December 13, 2005
No Vioxx Verdict
Wall Street was apparently anticipating a defense verdict in Evelyn Irvin Plunkett, et al. v. Merck & Co. The first federal Vioxx trail ended Monday in a hung jury and Merck's stock prices fell almost three percent on the news. A Reuters news report claims that a lone member of the nine-person jury believed Merck was at fault but that the remaining eight agreed with the company that it was not responsible for this death.
This was the third Vioxx case to go to trial. In August 2005, a state court jury in south Texas returned a $253.5 million verdict for the plaintiffs, reduced to $26.1 million under Texas' punitive damages cap. Merck is expected to appeal that verdict. In November 2005, a state court jury in New Jersey returned a defense verdict.
Vioxx is the prescription pain medication withdrawn from the market by Merck in September 2004 when its own study indicated that the drug could double the risk of heart attack or stroke if taken for 18 months or longer.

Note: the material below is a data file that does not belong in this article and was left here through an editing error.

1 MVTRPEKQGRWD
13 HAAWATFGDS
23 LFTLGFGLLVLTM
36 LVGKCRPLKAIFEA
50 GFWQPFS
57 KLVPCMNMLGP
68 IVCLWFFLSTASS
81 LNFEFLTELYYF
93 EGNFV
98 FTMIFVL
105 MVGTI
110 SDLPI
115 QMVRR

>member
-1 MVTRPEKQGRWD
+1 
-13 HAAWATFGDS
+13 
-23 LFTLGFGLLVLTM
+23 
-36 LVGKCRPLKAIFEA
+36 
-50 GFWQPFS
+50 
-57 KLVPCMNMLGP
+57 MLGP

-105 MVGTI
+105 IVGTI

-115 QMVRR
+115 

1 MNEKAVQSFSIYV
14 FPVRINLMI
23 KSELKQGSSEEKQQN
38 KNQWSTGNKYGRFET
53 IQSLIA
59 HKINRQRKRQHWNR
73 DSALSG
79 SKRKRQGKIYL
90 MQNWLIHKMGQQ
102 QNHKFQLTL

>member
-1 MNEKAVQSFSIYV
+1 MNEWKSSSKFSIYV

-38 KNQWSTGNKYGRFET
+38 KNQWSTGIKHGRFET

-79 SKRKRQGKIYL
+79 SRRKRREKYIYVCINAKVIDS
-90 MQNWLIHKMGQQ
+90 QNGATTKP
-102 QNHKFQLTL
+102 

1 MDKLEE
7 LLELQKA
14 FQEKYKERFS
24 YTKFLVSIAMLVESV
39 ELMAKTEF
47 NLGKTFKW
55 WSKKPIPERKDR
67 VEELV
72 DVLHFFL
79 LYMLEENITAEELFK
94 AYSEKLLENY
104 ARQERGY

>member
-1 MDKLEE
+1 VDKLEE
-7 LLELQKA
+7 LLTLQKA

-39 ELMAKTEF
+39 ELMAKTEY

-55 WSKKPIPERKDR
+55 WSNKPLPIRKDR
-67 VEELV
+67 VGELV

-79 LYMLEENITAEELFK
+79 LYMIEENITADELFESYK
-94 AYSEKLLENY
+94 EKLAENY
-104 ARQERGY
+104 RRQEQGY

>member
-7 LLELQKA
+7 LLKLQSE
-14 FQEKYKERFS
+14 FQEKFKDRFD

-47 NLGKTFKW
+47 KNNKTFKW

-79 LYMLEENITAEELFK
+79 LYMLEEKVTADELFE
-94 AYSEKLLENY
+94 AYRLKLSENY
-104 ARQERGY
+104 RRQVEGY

Causation appears to be the big issue in these cases, brought on design defect, failure to warn and several other theories of liability. The plaintiff's lawyers claim that even short-term use of the drug is dangerous and that Vioxx caused the death of Dicky Irvin who took the drug for less than a month before suffering a fatal heart attack. Merck's own study shows that longer-term use of Vioxx creates serious cardiovascular side effects so the critical question is whether plaintiffs can overcome the defense contention that the drug does not result in heart problems in people who have taken it for fewer than 18 months.
U.S. District Judge Eldon Fallon, the federal MDL judge Vioxx litigation, says the case will be retried. Merck estimates that it faces about 7000 VIoxx lawsuits, about 2900 of them in the federal MDL, so the first few federal trials will presumably set a pattern for that subset of cases.
December 13, 2005 | Permalink
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